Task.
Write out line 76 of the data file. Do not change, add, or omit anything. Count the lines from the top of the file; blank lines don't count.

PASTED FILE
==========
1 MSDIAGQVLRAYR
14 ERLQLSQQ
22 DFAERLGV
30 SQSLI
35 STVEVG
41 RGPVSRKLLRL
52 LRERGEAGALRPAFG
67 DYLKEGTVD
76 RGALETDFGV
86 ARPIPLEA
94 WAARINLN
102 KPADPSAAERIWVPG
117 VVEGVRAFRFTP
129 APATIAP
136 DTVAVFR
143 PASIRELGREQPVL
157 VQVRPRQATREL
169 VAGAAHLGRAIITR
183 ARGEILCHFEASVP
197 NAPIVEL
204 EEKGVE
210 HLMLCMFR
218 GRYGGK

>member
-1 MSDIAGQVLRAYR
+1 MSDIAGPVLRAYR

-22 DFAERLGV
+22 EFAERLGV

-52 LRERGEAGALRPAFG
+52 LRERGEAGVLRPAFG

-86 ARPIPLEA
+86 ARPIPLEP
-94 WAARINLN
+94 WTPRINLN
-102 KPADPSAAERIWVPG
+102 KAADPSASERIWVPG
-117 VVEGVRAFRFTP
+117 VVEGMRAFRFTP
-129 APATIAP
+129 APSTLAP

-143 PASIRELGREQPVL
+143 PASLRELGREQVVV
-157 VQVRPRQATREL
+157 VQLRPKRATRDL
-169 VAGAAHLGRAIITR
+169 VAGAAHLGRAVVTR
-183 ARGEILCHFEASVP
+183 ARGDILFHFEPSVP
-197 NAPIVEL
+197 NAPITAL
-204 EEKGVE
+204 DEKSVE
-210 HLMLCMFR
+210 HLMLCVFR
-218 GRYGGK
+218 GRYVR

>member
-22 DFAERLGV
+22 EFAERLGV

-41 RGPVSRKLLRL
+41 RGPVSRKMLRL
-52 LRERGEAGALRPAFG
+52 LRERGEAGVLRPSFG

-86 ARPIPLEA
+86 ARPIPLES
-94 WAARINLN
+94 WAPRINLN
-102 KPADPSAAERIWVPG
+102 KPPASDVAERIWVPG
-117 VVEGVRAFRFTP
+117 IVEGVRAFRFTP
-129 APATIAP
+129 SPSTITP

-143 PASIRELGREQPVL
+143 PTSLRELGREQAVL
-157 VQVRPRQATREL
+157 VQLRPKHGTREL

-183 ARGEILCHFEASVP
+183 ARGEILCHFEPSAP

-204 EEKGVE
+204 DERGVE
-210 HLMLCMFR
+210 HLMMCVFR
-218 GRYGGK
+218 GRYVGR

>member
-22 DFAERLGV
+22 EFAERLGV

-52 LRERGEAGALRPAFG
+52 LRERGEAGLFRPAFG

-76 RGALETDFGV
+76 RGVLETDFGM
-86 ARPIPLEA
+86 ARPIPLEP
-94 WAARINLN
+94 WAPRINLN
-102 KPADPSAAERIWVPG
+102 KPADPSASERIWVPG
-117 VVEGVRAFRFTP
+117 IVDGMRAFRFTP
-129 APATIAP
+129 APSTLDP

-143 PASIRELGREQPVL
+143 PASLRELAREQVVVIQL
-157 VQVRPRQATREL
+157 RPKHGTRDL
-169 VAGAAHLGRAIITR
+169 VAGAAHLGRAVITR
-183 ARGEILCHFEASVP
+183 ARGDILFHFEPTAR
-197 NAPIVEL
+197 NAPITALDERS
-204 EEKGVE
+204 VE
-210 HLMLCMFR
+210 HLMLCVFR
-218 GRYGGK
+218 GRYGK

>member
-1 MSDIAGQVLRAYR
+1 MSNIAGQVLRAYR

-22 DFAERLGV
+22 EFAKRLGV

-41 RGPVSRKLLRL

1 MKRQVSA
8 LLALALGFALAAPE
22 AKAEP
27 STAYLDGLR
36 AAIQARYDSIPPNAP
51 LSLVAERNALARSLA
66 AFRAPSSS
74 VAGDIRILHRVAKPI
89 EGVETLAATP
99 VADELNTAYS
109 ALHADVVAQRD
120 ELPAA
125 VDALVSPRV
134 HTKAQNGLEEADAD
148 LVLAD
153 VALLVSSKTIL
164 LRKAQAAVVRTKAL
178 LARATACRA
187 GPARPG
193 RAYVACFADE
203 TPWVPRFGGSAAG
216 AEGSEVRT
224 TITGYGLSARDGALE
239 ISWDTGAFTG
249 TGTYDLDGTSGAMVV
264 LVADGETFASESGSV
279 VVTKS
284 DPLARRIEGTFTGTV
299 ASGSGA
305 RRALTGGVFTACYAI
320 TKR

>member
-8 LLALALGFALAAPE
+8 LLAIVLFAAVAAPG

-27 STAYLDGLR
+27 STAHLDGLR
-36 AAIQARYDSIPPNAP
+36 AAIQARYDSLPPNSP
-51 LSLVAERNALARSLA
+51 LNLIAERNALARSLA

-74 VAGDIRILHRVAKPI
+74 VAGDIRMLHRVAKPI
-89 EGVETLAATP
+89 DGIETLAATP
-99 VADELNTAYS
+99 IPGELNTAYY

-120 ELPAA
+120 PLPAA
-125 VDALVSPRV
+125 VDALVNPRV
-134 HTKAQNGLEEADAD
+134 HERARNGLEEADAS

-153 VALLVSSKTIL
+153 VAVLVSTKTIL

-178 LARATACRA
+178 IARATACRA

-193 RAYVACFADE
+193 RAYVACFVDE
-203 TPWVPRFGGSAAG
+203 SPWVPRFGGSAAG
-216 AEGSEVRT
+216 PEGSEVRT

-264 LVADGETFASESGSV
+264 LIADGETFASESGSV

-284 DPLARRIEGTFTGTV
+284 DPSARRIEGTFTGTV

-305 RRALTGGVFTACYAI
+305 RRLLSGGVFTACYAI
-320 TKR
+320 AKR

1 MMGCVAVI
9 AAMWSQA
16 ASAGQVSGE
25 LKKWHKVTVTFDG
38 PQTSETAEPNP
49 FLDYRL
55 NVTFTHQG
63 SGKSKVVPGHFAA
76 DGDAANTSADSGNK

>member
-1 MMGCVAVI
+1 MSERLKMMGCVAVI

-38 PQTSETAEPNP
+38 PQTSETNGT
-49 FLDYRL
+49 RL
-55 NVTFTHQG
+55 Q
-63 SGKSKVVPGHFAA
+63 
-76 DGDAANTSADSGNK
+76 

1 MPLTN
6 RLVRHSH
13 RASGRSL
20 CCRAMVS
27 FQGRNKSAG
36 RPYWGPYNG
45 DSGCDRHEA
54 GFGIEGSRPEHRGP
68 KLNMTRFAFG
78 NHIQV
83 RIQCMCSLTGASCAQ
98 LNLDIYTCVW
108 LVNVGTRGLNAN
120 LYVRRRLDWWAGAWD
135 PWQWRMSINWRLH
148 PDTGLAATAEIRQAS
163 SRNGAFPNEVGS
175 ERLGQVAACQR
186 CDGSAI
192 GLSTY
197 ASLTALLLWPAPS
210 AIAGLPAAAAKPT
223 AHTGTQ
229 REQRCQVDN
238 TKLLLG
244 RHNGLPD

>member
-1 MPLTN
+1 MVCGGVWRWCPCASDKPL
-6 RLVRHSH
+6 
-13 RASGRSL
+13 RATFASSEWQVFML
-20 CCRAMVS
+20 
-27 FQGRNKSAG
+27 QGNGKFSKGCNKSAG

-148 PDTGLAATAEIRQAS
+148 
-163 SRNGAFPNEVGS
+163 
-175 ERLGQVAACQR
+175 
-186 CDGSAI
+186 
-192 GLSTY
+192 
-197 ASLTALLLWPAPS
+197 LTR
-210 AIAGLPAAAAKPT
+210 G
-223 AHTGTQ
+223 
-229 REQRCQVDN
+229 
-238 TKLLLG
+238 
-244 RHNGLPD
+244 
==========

-157 VQVRPRQATREL